The Spanish-American War in Motion Pictures
Created and maintained by the National Digital Library Program team—Motion Picture, Broadcasting, and Recorded Sound Division, Library of Congress, Washington, D.C.
Reviewed Feb. 22–27, 2006.
The Spanish-American War in Motion Pictures, part of the American Memory collections of the Library of Congress, will prove an invaluable Web resource to scholars and students of early film, turn-of-the-century culture, and U.S. military, naval, imperial, and political history. It presents sixty-eight short films produced by the Edison Manufacturing Company and the American Mutoscope & Biograph Company between 1898 and 1901. Users can search for films alphabetically, topically, and by keyword and download them in multiple formats. A short descriptive summary accompanies each film to guide viewing.
The Web site features a section entitled “The Motion Picture Camera Goes to War: The Spanish-American War and the Philippine Revolution,” which organizes the collection topically. Each subcategory contains a contextual essay, drawn primarily from Charles Musser’s extensive research, that sets the historical background for the pictures and provides useful details on their production. Those discussions highlight the creative uses of the medium, as well as its limitations, in presenting the “actualities” of war. They call attention to the use of film reenactments (such as Edison’s Skirmish of the Rough Riders (1899), reenacted by National Guardsmen in New Jersey) as well as misrepresentations (such as when Biograph passed off footage of the battleship Massachusetts as the Maine) to capitalize on public interest in war-related events. The presentation also includes a wonderful and rarely discussed dramatic film entitled Love and War (1899), which narrates the tale of an American soldier going to war in Cuba, with remarks on its musical accompaniment.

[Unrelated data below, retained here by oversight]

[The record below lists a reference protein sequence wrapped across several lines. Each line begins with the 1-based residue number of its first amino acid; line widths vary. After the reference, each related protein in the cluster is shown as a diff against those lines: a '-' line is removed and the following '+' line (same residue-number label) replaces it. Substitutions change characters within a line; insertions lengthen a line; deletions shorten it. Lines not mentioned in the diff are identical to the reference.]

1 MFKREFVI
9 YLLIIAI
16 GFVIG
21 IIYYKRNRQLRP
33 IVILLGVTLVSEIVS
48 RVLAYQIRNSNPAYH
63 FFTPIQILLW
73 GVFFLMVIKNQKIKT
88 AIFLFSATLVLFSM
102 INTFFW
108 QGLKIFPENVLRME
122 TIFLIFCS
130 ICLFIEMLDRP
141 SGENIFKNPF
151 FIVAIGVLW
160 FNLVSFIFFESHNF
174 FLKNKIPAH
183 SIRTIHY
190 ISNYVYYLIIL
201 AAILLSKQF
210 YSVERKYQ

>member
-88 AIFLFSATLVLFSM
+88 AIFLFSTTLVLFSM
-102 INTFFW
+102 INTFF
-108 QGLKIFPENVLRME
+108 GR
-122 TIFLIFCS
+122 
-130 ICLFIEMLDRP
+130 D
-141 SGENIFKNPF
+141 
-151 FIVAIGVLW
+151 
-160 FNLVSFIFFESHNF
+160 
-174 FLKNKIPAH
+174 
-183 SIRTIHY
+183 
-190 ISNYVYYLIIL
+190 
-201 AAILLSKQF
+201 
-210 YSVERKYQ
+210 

Although the supplemental analysis effectively illuminates the political and military contexts of the Spanish-American and Philippine-American Wars, the Web site misses an opportunity to draw out the broader cultural implications of the films themselves. The text fails to situate the war pictures in the history of early film and to comment on their non-narrative structure, visual practices, reception, and close ties with print and theatrical culture. Users would do well to consult James Castonguay’s “The Spanish-American War in U.S. Media Culture,” to initiate such discussions.
Furthermore, the site links to The World of 1898: The Spanish-American War, a valuable bank of resources and information on the war’s leading events and personalities, which includes a chronology, bibliographies, maps, and sections outlining the history of Cuba, the Philippines, Puerto Rico, and Spain in relation to the war. Its centerpiece is an overview essay written by the historian David Trask that offers a cogent analysis of the major military and political developments of the war, but it falls short in tracing the war’s impact on notions of gender, race, sexuality, nationhood, and empire, which recent scholarship has deemed integral to understanding the narratives and debates motivating American actions in that moment.
That criticism aside, The Spanish-American War in Motion Pictures documents the first U.S. war captured on film in an easily accessible and thoughtfully organized collection. The fascinating glimpses of the machinery of war, the glories of battle and homecoming, and the struggles of colonial resistance open up an illuminating vantage point to consider the dynamics of war and colonization and its convergence with the development of cinema and modern mass media.
Bonnie M. Miller
Johns Hopkins University